This morning was business as usual: I unloaded the dishwasher while Charlie sat in his chair after breakfast, contentedly gnawing on a rubber-backed coaster, laying salivary waste to the top half of Central Park. I had the small kitchen TV tuned to CNN on the off chance that some useful nugget of information might somehow fight its way past Charlie's high-pitched yodeling and my sleepy brain's defenses to lodge itself into my consciousness.
I turned my head for a moment to face the screen as I stacked Charlie's bottles in their customary pyramid on the counter, and saw the chiron, "OHIO MOURNS." The anchorwoman said it had been a bloody night in Iraq, bringing the toll to at least 24 American servicepeople dead this week, 19 of them from the same Ohio Marine battalion.
The anchorwoman was speaking to the parents of one young Marine who had died Edward, called Augie heroically trying to get them to conform to the network's pro-war thrust. To my surprise, given how recent their loss and how strong my own prejudices, they resisted.
"Was it always his dream to become a Marine?" she asked, for example. No, they answered, but he had always liked to serve, ever since he got his EMT certification in high school. To me they seemed as proud of that as they were of his enlistment; I liked them for it.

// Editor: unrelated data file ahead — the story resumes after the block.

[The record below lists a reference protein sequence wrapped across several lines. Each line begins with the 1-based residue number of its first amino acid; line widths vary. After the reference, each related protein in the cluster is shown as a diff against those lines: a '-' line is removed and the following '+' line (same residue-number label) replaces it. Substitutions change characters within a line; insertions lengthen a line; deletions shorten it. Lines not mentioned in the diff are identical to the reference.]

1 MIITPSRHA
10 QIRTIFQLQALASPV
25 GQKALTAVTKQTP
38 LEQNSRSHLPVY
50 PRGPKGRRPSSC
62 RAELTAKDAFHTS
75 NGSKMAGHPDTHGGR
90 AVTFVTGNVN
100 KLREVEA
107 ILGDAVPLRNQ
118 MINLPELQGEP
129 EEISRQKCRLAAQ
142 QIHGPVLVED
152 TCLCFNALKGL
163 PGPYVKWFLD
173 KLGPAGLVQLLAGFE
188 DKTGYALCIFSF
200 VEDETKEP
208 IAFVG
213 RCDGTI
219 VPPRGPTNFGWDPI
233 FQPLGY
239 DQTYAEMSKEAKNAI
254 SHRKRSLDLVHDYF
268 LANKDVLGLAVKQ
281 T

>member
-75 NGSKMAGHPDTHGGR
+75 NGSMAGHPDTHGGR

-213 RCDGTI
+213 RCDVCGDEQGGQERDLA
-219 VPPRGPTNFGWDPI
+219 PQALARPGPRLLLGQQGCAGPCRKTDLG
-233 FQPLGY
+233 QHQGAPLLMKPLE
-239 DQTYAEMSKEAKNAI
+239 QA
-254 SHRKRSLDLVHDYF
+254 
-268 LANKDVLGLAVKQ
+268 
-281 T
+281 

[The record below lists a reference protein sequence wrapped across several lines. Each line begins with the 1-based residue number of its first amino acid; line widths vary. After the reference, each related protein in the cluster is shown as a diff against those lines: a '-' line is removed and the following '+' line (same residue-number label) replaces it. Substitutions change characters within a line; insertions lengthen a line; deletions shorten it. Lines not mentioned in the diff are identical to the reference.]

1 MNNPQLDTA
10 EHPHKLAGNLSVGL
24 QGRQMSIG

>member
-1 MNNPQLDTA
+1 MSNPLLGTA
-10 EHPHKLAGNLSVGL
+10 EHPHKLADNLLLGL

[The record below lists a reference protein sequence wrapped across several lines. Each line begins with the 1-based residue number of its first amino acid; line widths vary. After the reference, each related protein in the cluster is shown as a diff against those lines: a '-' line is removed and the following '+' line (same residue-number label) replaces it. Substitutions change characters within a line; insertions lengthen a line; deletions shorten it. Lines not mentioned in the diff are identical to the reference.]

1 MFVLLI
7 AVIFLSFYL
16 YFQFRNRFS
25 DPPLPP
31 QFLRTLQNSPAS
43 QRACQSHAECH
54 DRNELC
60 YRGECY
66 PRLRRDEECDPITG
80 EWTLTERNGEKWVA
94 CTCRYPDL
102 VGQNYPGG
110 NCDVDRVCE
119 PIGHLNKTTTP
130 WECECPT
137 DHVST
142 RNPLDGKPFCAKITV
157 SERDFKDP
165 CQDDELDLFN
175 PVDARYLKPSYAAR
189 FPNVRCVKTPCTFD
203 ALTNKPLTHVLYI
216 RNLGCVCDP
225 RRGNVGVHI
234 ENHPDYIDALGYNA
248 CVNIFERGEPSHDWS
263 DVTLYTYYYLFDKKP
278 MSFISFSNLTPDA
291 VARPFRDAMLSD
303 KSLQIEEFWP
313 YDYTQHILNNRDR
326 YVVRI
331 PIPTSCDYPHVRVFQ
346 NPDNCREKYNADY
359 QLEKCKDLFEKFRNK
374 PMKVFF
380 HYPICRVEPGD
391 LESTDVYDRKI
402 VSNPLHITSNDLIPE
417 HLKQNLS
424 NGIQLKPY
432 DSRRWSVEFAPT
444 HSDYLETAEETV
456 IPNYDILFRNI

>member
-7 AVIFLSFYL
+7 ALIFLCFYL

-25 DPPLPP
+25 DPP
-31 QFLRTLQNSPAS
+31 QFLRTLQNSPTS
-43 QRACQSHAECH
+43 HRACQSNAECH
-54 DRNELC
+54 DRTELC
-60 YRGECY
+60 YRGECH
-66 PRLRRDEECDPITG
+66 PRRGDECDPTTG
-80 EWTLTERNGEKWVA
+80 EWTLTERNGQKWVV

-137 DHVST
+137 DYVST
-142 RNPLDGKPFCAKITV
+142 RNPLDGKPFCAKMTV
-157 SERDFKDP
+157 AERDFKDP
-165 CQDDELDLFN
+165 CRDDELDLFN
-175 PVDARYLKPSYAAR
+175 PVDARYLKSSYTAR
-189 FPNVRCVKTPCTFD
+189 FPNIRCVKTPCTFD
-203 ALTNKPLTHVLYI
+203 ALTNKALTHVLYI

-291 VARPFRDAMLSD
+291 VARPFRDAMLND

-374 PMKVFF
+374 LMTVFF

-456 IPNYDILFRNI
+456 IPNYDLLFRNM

I liked them even more when the anchor asked, "Did he feel what he was doing was worthwhile?" Augie's father hesitated, then said, "The longer he stayed, the more he questioned whether it was worthwhile."
The anchor swiftly tried to put his remarks into a more comfortable context. "...What with the insurgents coming back again and again?" No, the Marine's father clarified, and spoke of his son's reluctance to disrupt the lives of the ordinary people of Iraq, subjecting them to searches and uncertainty, constant fear and danger...
Then a brisk "Thank you for being here." Cut to commercial.
Charlie was fussing; he'd thrown his coaster to the floor and wanted it back. I gave it to him, and when I saw his smile of satisfaction as he carefully worked his fingers around it in a still-unperfected grasp, it hit me for the very first time.
There are all kinds of things people tell you you won't understand until you're a parent. If you're infertile, you bitterly resent that, and you might not quite believe it. I didn't. But although I knew it intellectually, I did not understand, until I gave my pajamaed son his coaster and watched him jam it against his gums with a shudder of eagerness, that every soldier who fights and dies was once some mother's baby.
The same parents who spoke of their son's valor while quietly showing their own used to bend and get that jettisoned toy, used to aim that spoon of prunes toward the moving target of a rosebud mouth, used to laugh in exasperation when that baby sneezed with a mouthful of food.
And I know this isn't an original thought. This is what we're supposed to realize, what we forget only at our peril, after all, when we talk about grave subjects like war and death, that we're all connected, that "they" are also "us." But I've never felt it before, not with the visceral lurch of true understanding I felt this morning. And it made me queasy, and it made me cry, and it made me plant my nose at the base of Charlie's neck with uncommon fervor, breathing deeply, wishing it were different for Augie, his parents, everyone, us.